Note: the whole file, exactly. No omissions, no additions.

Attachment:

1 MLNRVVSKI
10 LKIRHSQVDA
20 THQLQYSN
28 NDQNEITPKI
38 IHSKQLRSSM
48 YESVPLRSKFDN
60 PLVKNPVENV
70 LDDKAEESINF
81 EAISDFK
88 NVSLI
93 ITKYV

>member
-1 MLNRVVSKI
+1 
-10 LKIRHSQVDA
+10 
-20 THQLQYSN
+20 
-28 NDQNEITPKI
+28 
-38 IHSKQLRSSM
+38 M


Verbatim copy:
1 MLNRVVSKI
10 LKIRHSQVDA
20 THQLQYSN
28 NDQNEITPKI
38 IHSKQLRSSM
48 YESVPLRSKFDN
60 PLVKNPVENV
70 LDDKAEESINF
81 EAISDFK
88 NVSLI
93 ITKYV

>member
-1 MLNRVVSKI
+1 
-10 LKIRHSQVDA
+10 
-20 THQLQYSN
+20 
-28 NDQNEITPKI
+28 
-38 IHSKQLRSSM
+38 M